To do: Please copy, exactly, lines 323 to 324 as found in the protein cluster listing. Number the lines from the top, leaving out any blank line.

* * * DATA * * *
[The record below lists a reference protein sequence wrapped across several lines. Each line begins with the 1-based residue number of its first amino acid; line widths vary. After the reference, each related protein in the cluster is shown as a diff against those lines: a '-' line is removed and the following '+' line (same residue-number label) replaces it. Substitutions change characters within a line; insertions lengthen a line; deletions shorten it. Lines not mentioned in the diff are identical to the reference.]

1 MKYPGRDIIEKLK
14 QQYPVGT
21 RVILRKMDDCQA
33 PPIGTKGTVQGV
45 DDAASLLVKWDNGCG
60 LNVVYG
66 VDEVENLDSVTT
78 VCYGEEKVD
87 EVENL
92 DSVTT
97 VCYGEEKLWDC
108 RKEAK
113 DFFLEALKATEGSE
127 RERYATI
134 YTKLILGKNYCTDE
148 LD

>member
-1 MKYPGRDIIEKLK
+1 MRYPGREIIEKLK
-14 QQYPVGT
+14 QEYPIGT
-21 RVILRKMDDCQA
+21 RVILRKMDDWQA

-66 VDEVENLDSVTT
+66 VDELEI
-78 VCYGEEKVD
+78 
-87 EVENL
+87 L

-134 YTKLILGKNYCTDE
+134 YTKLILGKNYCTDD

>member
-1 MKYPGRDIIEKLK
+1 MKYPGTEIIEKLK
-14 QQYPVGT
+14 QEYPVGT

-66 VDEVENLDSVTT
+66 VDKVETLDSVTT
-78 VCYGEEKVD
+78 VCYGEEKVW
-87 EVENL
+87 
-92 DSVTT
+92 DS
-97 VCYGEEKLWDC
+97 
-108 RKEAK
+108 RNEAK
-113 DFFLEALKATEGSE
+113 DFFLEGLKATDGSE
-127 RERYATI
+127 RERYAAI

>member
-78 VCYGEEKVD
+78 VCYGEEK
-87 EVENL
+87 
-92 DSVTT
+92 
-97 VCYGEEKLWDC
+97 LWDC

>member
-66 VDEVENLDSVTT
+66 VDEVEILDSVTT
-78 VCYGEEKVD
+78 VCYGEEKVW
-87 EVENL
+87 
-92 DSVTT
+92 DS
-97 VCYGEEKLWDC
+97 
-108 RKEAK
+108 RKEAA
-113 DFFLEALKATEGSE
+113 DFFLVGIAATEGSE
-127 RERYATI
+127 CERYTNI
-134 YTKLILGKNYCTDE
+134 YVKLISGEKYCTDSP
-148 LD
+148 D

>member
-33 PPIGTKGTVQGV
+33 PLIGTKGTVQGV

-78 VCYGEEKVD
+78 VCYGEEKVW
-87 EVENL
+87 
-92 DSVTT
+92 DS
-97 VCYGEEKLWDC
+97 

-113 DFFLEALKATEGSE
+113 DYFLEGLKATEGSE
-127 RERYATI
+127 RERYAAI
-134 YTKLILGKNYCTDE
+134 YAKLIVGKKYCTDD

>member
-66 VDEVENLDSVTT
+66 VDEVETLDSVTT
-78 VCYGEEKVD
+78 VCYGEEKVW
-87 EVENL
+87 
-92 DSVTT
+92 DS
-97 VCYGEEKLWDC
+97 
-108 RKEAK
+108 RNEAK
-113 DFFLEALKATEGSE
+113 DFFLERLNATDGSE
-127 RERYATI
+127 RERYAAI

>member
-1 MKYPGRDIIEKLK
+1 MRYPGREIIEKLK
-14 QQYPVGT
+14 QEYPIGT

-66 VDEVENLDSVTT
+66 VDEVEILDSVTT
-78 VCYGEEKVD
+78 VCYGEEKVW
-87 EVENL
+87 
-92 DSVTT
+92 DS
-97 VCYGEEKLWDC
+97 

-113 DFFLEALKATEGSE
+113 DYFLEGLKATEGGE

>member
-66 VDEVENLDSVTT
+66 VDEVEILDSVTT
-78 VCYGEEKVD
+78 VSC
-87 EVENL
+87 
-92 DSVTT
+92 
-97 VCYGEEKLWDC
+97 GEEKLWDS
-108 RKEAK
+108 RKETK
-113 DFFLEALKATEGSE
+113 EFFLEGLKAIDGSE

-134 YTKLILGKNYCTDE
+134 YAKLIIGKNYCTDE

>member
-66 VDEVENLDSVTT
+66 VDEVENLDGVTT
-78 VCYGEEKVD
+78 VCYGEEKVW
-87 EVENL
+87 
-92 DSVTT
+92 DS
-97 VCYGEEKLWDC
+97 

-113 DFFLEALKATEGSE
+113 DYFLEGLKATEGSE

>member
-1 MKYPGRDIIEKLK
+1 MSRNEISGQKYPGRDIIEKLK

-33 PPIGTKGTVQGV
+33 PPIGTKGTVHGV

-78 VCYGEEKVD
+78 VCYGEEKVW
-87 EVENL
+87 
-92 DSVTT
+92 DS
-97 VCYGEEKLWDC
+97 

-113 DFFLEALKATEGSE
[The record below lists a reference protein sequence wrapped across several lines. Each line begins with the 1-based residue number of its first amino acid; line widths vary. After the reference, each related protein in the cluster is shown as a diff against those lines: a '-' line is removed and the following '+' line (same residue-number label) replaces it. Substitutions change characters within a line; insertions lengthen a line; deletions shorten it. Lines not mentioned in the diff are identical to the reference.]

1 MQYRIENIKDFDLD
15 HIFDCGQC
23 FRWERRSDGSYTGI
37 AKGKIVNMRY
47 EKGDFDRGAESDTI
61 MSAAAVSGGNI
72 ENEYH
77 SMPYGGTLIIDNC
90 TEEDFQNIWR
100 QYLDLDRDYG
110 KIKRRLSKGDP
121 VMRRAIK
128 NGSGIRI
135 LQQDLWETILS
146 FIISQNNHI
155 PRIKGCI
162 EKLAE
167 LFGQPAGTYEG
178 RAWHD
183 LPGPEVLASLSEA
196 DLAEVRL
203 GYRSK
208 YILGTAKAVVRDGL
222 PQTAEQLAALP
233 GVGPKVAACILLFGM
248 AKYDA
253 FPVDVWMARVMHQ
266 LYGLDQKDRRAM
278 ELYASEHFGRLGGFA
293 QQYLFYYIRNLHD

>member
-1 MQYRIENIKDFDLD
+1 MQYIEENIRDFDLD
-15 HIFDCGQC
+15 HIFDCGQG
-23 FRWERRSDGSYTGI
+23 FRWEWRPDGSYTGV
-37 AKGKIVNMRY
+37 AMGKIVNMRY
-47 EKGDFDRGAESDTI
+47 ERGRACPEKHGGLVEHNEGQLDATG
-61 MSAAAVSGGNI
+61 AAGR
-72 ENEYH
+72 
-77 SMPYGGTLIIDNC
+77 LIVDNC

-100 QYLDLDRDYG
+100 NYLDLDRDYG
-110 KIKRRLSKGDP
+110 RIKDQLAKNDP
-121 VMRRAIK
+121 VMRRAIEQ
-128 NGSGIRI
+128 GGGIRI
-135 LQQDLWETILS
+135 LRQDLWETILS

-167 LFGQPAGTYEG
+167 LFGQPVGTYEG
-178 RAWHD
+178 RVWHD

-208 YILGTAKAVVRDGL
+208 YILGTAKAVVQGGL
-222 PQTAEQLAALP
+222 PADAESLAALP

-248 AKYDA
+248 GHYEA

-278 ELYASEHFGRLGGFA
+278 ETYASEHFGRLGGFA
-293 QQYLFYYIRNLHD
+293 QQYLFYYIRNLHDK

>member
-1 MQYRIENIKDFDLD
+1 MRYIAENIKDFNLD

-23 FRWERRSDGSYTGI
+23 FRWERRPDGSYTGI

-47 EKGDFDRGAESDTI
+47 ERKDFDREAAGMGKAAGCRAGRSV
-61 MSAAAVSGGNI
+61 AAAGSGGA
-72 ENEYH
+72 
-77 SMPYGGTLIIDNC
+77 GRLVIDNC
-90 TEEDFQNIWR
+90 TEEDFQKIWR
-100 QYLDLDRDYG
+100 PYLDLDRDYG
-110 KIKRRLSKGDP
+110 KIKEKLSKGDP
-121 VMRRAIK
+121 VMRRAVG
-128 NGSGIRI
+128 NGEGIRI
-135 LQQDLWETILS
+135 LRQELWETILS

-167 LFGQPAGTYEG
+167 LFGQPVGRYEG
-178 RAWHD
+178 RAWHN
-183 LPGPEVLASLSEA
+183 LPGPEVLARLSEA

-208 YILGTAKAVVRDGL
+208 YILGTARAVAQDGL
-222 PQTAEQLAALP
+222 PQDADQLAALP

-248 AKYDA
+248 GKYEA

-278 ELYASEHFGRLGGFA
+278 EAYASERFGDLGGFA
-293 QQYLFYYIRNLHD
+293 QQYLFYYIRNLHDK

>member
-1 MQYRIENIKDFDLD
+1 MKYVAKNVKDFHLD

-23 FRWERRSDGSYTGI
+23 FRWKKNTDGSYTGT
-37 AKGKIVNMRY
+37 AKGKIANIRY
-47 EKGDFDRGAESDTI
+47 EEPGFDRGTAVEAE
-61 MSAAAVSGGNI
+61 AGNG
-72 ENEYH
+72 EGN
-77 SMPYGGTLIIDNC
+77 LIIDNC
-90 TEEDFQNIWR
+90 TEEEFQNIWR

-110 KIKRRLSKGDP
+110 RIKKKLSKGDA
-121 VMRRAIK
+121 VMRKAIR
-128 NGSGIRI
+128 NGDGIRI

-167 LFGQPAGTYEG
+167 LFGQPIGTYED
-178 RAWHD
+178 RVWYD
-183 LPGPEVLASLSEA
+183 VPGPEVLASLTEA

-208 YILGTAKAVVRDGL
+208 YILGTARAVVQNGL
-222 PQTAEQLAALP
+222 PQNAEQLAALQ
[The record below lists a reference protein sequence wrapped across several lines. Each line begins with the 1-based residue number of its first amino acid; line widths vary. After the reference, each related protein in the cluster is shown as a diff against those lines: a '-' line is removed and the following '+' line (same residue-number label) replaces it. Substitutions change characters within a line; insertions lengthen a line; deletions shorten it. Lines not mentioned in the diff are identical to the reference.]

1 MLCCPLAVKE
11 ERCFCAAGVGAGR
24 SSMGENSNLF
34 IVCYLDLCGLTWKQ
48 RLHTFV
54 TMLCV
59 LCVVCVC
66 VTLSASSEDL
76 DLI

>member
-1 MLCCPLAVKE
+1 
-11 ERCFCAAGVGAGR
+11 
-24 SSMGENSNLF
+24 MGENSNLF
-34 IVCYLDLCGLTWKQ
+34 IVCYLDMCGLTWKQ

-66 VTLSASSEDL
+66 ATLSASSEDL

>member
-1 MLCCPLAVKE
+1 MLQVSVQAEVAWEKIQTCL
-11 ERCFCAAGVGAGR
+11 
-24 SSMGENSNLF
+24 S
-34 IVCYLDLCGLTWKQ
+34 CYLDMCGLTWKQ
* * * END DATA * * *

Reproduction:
-222 PQTAEQLAALP
+222 PQNAEQLAALQ